November 26th, 2021
The power of the arts to change society and improve lives was spotlighted last night as researchers from the University of Nottingham scooped two major awards at the Oscars of the university world – the Times Higher Education Awards 2021.
A project which uses the creative arts to raise awareness of eating disorders in men and boys, Hungry for Words, won Research Project of the Year (Arts). The award for Outstanding Contribution to the Local Community went to a joint grass roots project with Nottingham Trent University on gender hate crime and the long-neglected issue of harassment, violence and abuse of women and girls in public spaces.
Professor Jeremy Gregory, Pro-Vice-Chancellor for the Faculty of Arts said: “I am delighted to see the huge contribution of our researchers recognised by these awards this evening. These projects are a fantastic demonstration of the power of the arts and humanities to tackle contemporary challenges. Arts-led impact is often overlooked in favour of the STEM subjects, but these projects are both fine examples of the important role the arts can play in areas such as health and mental health, and women’s safety, which affect the lives of so many people.”
Professor Heike Bartel’s winning project, Hungry for Words, has generated new resources such as poetry, spoken word, video and animation, using creativity to start the conversation about eating disorders in men. The research has already had a direct impact on the medical front line. Dr Bartel’s animated training tool, ‘Consider Eating Disorders in Men’, was accredited by the Royal College of General Practitioners in 2020 and is now recommended to its 50,000-plus members. It has also been endorsed by the Royal College of Nursing and the Royal College of Psychiatrists. Since its launch, it has dramatically increased awareness and knowledge among GPs, nurses, mental health professionals and healthcare students, leading to a direct improvement in the quality of care offered to males with eating disorders.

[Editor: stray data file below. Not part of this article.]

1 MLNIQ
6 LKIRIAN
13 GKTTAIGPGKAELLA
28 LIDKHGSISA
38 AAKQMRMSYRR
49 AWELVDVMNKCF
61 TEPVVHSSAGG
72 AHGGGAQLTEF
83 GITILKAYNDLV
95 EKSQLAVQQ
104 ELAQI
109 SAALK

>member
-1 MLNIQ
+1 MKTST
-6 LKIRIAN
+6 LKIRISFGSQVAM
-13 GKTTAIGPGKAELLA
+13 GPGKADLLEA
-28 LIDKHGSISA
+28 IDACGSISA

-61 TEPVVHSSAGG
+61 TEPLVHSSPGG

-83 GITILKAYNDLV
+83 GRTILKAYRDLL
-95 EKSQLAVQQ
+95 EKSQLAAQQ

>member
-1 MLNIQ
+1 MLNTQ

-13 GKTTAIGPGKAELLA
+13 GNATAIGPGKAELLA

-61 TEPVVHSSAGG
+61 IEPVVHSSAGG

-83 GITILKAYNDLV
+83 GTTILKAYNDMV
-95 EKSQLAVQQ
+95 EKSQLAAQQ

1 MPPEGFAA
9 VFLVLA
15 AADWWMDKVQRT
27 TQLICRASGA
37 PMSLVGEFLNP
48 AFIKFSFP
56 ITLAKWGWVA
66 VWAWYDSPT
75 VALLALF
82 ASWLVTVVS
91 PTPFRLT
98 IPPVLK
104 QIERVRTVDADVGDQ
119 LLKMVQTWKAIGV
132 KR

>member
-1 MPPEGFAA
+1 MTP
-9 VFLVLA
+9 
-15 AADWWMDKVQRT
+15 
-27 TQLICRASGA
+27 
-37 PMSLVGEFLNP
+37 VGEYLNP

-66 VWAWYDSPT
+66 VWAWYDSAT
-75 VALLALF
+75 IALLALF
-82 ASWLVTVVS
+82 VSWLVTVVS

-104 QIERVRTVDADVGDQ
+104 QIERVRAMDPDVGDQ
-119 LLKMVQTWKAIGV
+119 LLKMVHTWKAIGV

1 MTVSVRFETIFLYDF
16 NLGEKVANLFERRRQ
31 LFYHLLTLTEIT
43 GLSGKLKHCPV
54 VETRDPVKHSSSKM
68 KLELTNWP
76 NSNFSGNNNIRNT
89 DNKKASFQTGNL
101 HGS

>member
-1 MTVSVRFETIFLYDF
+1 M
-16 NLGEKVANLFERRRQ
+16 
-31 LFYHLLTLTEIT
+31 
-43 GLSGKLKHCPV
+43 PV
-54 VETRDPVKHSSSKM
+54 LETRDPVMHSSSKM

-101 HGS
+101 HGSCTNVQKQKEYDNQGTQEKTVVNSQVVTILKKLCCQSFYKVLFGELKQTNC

Professor Bartel said: “My team and I are absolutely delighted about the award for our research into creative ways to raise much needed awareness for eating disorders in men and boys. This is a topic we need to talk more about. I would like to dedicate the award to the boys and men who shared their experiences of eating disorders with us – with courage to overcome stigma, creativity, and trust in us. This has allowed us to create training tools for doctors and others that make a real difference to how they treat this often-overlooked patient group.
“I am thrilled that the award recognises the power of arts & humanities to tell these stories that need to be heard urgently. Our collaborations with artists and translators are an important part of this, and I am grateful to the universtiy, the AHRC and Wellcome for giving me the opportunity, time, and funding to undertake this work. The beginnings were challenging, we really had to find our feet, and to be backed to undertake this interdisciplinary project so out of all our comfort zone was great. This is what universities and funders should do; take risks and put trust in researchers’ ideas when taking on challenging projects. We are determined to use the momentum of this award to drive our work further.”
The judges described Hungry for Words as “a strong, coherent project already enjoying considerable impact in terms of awareness, stigma challenge, therapeutic attention and organisational recognition and benefit”.
On winning the Outstanding Contribution to Local Community Award, sociolinguistics expert Professor Louise Mullany from the School of English, said: